So don’t tell me to move on.

They will talk of June 2016 as the month the country got kicked out of Europe twice. Once by Iceland, and once by the people who shop there.

They will, because the gloves have been taken off and the fear of offering offence to others, the idea of politely watching your tongue or taking a moment to empathise with the feelings of others, has been well and truly Faraged.

Just as one side of the Brexit argument believed the referendum meant that they could at last talk about immigration without being accused of racism, so the other side felt the result meant they could talk about the disenfranchised and least privileged as xenophobic fuckwits without being accused of snobbery. Political yes/no, in/out, polarities only drive us to extremes; moderates are forced to make bed fellows with the abhorrent and extreme. We know that this country is no more home to seventeen million racist idiots as it is to an oxymoronic sixteen million elitists. And yet… all of us were required to make deals with our devils. Our elected decision makers washed their hands of their responsibilities and divided the country almost exactly in two as quickly and as farcically as Laputa.

In Gulliver’s Travels (1726), following a freak breakfasting accident, the tiny minded Lilliputians split into two factions on whether it is better to crack a boiled egg on the pointy end or the round end. The dominant Little-endians then fell into perpetual war with the Big-endians and with their neighbouring country Blefuscu where Big-ending was de rigueur. And even within the Little-endian political elite there were high-heelers favoured by the emperor, and low-heelers who fought for people’s rights. In a vain, third way, attempt to smooth things out, the emperor’s son walked with a limp: sporting one low and one high heel. It was satire but if it all sounds strangely prescient it is because we have utterly failed to learn from history.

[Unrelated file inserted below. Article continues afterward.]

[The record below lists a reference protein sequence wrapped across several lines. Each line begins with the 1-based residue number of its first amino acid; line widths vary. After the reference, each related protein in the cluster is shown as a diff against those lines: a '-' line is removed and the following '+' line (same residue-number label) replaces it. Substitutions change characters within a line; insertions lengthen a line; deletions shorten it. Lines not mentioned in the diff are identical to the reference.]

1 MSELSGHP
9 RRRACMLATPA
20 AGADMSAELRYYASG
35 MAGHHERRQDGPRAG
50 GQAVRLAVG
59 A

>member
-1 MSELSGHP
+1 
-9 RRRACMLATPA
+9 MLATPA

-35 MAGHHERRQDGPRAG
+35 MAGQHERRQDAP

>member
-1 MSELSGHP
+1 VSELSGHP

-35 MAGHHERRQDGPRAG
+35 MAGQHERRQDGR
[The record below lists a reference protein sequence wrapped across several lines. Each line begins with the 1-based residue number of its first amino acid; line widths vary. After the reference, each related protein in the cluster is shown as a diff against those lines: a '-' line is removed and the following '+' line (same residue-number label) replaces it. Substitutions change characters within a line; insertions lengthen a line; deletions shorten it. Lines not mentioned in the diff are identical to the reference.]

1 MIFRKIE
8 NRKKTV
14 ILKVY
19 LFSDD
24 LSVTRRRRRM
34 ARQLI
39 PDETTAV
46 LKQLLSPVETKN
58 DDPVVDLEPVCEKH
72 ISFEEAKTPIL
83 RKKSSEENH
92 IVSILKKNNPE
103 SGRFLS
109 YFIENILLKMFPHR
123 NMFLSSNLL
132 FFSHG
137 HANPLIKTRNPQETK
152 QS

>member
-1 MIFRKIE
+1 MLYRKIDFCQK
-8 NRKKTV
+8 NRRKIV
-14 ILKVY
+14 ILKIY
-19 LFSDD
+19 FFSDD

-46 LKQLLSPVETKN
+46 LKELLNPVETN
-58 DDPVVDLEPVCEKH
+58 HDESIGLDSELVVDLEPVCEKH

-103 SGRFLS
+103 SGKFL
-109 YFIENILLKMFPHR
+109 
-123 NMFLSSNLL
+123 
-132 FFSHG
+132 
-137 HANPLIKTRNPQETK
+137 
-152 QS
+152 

So don’t tell me: “Accept it and move on.” One of a number of unhelpful phrases to become the memes of this summer; the anxious cry of our very own marginally dominant Little-endians. Should we? Indeed could we?

Whether we trigger Article 50, whether we leave the EU or not, the severity of the divide that has been unmasked in this country will not heal in a few days with a thin “just buck up” message. In the end it’s not that “project fear” has somehow infected the panicking minds of the Big-endians, as Boris Johnson suggests. It is probably not the money markets or the coming scarcity of good cheap cleaners. It’s the certain death of the cultural expectations of half the country and the realisation of how fragile our parliamentary democracy actually is, and how easily it fell vulnerable to extremism, that has brought on what can only be described as grief.

Classically, grief’s five stages are, denial, anger, bargaining and depression before, apparently, acceptance. Certainly those first four have been more than evident but, on a national level, no one knows how long it might take to get to stage five. If jokes are what we do to try and nullify the despair of grief, even seventy years after WWII we haven’t reached the acceptance stage. We’re still finding it funny to imagine Angela Merkel visiting Greece and, when the passport official asks, “Occupation?” she replies, “No, just visiting.”